Joint Ownership

When putting together your estate plan, working with an experienced attorney can help you to avoid making mistakes that can cost you more than money.  Some of the best-intended plans will undermine the core of the important legacy of family. One such mistake is joint ownership.

Joint ownership of a bank account or real estate title is common between a husband and wife. While not perfect for estate planning, the most common mistake made in this area is when parents add an adult child as co-owner. This is often done in an effort to avoid probate but has the potential to cause significant problems. Adding a co-owner means that you also expose yourself to that person’s credit problems. A life lived building credit and assets can be undermined by adding a co-owner to the title and exposing those assets to creditors.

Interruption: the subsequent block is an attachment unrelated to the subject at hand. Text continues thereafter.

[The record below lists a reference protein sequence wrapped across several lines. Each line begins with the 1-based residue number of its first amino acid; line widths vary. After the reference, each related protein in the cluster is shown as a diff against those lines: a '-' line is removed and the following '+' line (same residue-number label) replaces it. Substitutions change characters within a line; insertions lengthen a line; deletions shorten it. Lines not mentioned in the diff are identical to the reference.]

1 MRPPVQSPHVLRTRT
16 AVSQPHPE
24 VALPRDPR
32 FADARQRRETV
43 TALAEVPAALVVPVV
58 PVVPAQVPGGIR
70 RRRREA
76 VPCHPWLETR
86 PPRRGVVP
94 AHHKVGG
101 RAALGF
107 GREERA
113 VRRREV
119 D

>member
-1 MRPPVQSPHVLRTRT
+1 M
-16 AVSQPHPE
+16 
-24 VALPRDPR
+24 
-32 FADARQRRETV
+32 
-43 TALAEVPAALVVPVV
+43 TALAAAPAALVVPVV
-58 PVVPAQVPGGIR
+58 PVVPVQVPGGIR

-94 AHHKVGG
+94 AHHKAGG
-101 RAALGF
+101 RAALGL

Another concern is divorce. If the co-owner should find himself or herself in a battle for dissolution, those jointly owned assets could be viewed as part of the marital estate. Dower Rights in some states mean that the divorcing spouse must sign off on any plans to sell or borrow against an asset such as the family home. Joint ownership means losing control and putting the assets into added risk. Adding only one child’s name can tear a family apart and cause legal costs, court battles and even unexpected gift tax issues.

It’s important to work with a professional on a solid estate plan. At Marc A. Bronstein, A Professional Law Corporation, we have the experience and objectivity to help you avoid unseen problems and keep your legacy – and family – intact. Call us.

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